Once again eastern Congo is being torn apart by armed conflict—and once again, we have at best a partial and fragmentary sense of what’s going on. To the extent that international attention is being paid, most of it is focused on the depredations of a rebel group called the M23, a Rwandaphone militia which fell out with the Congolese government in April over terms of their incorporation into the national army. While evidence of their brutality--and their links to Rwanda--continue to pile up, other militia are also on the rampage, including a group called Nyatura and another called Raia Mutomboki (more here); altogether, the latest violence is estimated to have displaced more than 300,000 people.
Yet we have only the most partial understanding of who is fighting whom and why. A few researchers and journalists are bravely venturing out to remote villages to chase down the latest developments.[i] But their reports are flashlights of information on a vast and dark plain. It is almost impossible to know what is happening from day to day outside of the major towns. NGOs and the UN are hard-pressed to respond in a timely way when it can take days or weeks for news about mass killings or rapes in remote areas to reach them. At a policy level, I suspect part of the reason that the international community pays so little attention to the region—despite it being home to the deadliest conflict since World War II—is that we remain woefully ignorant about the ongoing details of the conflict.
That is why I was particularly impressed by a recent paper written by Peter van der Windt and Macartan Humphreys at Columbia University. Building on der Windt’s 18-month experience directing Voix des Kivu (VdK), a USAID funded project in eastern Congo, the paper shows how feasible it is to set up a regional information network with a little training and such readily available tools as phones, sms tabulation software, and cheap solar generators.
The results were impressive. During the life of the project, Van der Windt’s village-based collaborators sent thousands of pre-coded and text messages on events that affected their daily lives, from disease outbreaks and crop failures to population movements and conflict incidents. More than that, the project gave local communities a system for communicating with the rest of the world.
Previous efforts to map developments in the Congo have not been especially successful.[ii] In 2008, Ushahidi itself tried to map the conflicts in eastern Congo. But the coders never generated the response rate they had achieved in Kenya, and eventually abandoned the effort. A volunteer-led program to map electoral problems during the 2011 presidential election foundered in part due to inadequate preparation but mostly because Kabila ordered the telephone companies to cut SMS messaging in the country during the critical period. The impression I got during my last trip to Bukavu (July 2011) was that the UN and most NGOs were in need of greater data and a platform by which to share it, yet lacked the time and technical expertise to properly develop the system themselves.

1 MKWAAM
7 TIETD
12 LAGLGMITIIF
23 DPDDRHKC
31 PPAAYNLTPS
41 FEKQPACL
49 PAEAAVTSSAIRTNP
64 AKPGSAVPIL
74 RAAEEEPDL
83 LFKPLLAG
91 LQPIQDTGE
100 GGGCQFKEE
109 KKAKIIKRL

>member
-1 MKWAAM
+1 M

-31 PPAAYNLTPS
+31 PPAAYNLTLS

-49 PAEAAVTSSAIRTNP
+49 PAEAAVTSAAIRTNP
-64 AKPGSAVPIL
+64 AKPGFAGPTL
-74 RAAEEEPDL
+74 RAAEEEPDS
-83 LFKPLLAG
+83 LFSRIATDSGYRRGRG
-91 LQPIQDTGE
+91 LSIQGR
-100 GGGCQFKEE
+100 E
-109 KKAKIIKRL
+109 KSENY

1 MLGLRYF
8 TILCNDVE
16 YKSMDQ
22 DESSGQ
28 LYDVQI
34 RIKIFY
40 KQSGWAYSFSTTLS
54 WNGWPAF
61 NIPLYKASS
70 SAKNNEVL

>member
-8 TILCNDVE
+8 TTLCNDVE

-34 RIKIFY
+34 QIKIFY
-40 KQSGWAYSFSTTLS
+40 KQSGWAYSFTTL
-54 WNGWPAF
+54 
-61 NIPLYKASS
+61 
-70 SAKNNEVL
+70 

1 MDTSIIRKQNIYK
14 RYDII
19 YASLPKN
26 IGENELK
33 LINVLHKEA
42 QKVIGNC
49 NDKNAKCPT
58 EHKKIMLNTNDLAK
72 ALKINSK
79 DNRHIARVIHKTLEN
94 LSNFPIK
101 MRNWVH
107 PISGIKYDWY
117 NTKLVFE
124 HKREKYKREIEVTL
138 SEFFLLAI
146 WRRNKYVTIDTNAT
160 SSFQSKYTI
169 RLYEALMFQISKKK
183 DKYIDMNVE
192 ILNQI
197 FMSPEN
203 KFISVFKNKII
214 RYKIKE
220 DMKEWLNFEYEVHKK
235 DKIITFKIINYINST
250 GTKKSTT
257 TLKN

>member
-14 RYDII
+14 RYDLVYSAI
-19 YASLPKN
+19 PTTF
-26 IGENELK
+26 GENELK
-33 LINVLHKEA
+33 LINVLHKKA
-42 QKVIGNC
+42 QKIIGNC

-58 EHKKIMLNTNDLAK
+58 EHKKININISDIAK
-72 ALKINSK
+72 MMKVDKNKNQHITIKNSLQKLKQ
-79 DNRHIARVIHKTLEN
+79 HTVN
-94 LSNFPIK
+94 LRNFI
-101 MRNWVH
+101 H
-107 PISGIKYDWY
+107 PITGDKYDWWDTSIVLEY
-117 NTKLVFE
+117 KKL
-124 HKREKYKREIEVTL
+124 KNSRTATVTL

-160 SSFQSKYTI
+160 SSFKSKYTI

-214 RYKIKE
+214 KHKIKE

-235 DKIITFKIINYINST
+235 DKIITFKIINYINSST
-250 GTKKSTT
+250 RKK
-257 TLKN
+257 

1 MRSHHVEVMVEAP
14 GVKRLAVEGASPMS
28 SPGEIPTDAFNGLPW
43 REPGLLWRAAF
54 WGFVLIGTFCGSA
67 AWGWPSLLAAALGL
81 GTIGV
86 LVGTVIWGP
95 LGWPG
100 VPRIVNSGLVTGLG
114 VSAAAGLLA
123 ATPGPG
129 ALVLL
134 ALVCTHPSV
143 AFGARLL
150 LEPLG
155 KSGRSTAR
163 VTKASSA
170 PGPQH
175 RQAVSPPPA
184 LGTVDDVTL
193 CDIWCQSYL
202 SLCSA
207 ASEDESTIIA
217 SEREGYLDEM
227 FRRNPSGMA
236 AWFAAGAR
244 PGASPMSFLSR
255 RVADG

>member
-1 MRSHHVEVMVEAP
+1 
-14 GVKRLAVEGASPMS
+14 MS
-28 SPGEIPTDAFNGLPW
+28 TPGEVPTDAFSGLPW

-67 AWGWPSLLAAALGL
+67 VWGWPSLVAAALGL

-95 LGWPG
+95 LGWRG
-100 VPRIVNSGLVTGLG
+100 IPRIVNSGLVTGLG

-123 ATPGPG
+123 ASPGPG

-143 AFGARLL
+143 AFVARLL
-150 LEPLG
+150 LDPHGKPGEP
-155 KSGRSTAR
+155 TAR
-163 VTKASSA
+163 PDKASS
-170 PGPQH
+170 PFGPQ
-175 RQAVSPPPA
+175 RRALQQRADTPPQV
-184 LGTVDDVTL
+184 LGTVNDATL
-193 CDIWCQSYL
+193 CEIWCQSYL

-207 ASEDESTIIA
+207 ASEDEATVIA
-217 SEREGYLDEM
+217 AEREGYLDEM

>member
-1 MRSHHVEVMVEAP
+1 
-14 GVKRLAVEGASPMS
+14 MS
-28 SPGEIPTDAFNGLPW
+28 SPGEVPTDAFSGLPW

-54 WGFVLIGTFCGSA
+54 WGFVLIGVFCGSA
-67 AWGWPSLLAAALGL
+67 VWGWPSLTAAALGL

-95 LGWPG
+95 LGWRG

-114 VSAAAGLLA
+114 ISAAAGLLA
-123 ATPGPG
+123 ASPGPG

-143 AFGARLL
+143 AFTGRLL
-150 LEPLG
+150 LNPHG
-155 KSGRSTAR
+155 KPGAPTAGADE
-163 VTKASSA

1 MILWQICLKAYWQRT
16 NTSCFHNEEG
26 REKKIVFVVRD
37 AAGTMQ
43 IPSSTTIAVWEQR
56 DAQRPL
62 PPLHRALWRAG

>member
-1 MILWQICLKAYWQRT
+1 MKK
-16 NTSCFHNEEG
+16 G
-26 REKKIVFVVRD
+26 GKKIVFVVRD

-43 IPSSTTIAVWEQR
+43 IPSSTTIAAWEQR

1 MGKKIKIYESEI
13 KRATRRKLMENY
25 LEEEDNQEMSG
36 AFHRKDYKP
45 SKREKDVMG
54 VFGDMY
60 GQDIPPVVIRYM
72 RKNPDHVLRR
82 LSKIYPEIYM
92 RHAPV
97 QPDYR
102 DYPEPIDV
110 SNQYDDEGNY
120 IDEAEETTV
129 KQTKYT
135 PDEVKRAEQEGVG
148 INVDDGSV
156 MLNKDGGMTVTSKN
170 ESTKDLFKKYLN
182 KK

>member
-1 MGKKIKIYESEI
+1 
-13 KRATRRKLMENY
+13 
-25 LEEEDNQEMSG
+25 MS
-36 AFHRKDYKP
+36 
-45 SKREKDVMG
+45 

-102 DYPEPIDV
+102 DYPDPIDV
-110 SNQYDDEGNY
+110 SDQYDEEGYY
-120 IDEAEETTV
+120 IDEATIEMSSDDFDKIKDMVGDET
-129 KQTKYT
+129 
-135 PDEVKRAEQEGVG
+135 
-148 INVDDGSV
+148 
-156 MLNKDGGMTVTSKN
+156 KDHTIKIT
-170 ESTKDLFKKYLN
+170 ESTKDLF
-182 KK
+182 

The desire for more comprehensive reporting is clearly there. Various organizations—most notably the Belgian International Peace Information Service (IPIS)—have conducted some excellent one-time surveys of the territory. Dodd-Frank 1502, the so-called Conflict Mineral legislation, calls for the State Department to produce a map of the region’s “mineral-rich zones, trade routes, and areas under the control of armed groups” every six months. To date, the department has produced three such maps, most recently this one.
Unfortunately, the department has been unable or unwilling to conduct its own on-the-ground research and has instead relied on the now-dated IPIS maps and supplementary information from the UN peacekeeping force, Monusco. (Although I have heard rumors that IPIS will be working with the Congolese government on developing more robust and current maps in the future.)
So Van der Windt’s achievement is especially remarkable. In my reading, there were three keys to its success. The first is the astonishing spread of mobile telephone coverage, which in the last few years has reached into villages in eastern Congo that still take days to get to overland. Equally important were two of Van der Windt’s own innovations. Instead of trying to “crowd source” the information, Van der Windt went out to villages and provided training and phones to three people in each: a traditional chief, the head of a women’s group, and a third person elected by the village itself. Then he provided each person with a small weekly allowance to make the calls. (Later on, he realized that villagers had trouble recharging their phones because the villages often lacked electricity, so he gave each village a $25 solar-powered charger) [iii] He calls this process "crowd-seeding," in contrast to crowdsourcing.